Despite pressure from the UN and the international community, the death penalty continues to be part of the Bahraini legal system.
In January 2017, capital punishment resumed within the Kingdom, with three torture victims, Abbas AlSameea, Sami Mushaima and Ali Alsingace, executed six days after the Court of Cassation upheld their death sentence. Crimes that warrant the death penalty include treason, terrorism, apostasy and drug trafficking. The absence of a precise definition of terrorism has allowed the Bahraini government to exploit its legal system so as to criminalise acts of opposition, free expression and assembly. The death penalty is conducted via firing squads.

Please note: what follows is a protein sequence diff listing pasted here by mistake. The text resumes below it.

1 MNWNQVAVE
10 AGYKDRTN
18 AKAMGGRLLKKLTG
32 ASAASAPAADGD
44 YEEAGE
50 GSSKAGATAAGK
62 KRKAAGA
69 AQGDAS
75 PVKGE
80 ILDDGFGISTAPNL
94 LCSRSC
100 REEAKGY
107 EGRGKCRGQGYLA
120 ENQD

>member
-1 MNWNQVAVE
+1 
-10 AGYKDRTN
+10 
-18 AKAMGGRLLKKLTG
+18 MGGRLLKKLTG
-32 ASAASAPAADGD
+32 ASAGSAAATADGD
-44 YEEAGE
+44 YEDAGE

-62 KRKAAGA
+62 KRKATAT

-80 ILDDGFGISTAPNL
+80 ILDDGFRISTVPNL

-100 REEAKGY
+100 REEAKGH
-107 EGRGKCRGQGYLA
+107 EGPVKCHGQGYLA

As of December 2018, there are currently 20 Bahraini nationals on death row, all sentenced in political cases. Most of the inmates relate they have been tortured in order to extract a confession that was then used against them at their trial.
Of the 20 death-row inmates, 5 individuals are at imminent risk of execution, having exhausted all domestic remedies. The final step in their case before implementation of the death sentence is ratification of the sentence by the King.
Not only does the death penalty itself stand in conflict with the International Covenant for Civil and Political Rights, but those sentenced to death regularly report instances of undue process, torture and violations of personal and human rights.
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